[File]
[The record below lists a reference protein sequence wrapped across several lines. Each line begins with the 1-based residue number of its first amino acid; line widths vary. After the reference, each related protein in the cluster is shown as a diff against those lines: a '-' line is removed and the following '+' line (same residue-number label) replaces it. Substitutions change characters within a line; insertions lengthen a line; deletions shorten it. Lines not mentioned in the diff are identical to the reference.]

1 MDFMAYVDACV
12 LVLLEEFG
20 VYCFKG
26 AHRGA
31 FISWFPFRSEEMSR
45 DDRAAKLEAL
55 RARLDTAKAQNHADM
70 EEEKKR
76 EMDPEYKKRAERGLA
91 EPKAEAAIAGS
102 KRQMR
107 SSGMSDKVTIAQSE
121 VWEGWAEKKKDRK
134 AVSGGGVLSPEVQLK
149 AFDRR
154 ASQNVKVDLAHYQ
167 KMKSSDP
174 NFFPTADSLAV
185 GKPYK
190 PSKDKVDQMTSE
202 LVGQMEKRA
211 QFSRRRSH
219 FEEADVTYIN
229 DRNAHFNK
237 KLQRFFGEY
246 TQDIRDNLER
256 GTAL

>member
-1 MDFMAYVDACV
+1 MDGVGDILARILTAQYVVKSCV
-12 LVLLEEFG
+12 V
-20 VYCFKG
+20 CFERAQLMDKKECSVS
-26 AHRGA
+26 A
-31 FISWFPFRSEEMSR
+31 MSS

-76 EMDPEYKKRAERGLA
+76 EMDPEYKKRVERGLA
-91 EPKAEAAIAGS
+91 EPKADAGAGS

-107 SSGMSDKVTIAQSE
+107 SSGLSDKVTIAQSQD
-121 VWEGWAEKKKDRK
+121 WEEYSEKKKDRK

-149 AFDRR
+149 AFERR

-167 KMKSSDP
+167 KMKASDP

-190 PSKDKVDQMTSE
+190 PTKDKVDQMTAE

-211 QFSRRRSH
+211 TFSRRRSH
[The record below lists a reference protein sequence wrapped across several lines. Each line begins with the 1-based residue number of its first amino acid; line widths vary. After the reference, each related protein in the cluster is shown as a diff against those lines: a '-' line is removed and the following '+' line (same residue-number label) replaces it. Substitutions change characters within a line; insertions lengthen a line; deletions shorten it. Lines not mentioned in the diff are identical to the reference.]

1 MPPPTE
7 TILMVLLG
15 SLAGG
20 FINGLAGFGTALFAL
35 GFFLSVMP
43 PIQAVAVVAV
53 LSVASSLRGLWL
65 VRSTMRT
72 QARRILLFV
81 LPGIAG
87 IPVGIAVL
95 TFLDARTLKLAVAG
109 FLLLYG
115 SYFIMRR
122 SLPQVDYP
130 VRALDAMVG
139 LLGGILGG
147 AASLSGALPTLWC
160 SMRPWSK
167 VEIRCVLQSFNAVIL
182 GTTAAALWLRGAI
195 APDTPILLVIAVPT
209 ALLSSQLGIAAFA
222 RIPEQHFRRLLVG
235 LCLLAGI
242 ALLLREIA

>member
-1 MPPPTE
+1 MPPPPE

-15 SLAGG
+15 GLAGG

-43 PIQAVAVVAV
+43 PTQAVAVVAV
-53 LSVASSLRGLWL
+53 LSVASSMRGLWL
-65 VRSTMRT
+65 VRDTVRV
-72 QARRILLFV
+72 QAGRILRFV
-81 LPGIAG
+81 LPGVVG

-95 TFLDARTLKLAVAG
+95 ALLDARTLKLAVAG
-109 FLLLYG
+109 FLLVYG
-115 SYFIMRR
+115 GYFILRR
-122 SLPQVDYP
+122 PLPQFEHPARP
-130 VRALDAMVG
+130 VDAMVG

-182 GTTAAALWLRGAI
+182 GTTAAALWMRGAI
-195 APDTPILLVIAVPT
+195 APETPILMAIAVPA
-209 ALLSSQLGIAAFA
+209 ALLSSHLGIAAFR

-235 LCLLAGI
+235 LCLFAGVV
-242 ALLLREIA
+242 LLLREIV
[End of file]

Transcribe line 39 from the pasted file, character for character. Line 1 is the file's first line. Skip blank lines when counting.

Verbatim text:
+31 MSS